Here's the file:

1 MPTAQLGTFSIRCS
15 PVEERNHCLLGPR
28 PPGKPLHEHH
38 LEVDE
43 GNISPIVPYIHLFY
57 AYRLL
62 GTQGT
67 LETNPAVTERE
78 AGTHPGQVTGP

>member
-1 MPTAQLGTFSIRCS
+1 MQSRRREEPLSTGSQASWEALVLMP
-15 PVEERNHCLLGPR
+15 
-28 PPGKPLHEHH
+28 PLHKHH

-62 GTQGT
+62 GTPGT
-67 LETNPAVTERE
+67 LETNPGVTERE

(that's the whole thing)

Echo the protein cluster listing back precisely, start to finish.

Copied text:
1 MPTAQLGTFSIRCS
15 PVEERNHCLLGPR
28 PPGKPLHEHH
38 LEVDE
43 GNISPIVPYIHLFY
57 AYRLL
62 GTQGT
67 LETNPAVTERE
78 AGTHPGQVTGP

>member
-1 MPTAQLGTFSIRCS
+1 MQSRRREEPLSTGSQASWEALVLMP
-15 PVEERNHCLLGPR
+15 
-28 PPGKPLHEHH
+28 PLHKHH

-62 GTQGT
+62 GTPGT
-67 LETNPAVTERE
+67 LETNPGVTERE